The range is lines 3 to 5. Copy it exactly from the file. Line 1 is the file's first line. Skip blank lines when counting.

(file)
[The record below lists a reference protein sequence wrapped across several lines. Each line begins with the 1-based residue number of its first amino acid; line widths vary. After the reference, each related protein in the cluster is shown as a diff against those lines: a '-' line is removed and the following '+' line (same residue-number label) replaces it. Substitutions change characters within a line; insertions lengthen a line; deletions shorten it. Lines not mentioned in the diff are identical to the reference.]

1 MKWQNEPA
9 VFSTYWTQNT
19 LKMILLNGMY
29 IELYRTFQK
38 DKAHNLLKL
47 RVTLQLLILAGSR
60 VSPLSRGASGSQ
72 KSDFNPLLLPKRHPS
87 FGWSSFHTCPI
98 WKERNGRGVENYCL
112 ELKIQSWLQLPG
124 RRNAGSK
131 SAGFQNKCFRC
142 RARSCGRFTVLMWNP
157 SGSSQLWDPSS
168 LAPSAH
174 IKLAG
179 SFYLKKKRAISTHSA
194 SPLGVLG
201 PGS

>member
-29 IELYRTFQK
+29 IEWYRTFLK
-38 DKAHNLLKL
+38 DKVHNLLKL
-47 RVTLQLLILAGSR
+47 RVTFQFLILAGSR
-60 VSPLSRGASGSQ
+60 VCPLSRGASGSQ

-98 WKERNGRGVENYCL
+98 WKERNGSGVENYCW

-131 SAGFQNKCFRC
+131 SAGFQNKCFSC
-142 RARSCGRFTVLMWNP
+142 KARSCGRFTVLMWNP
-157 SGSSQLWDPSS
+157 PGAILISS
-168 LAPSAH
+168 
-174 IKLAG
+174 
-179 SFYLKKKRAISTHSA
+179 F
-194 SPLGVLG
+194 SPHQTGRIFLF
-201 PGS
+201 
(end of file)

9 VFSTYWTQNT
19 LKMILLNGMY
29 IELYRTFQK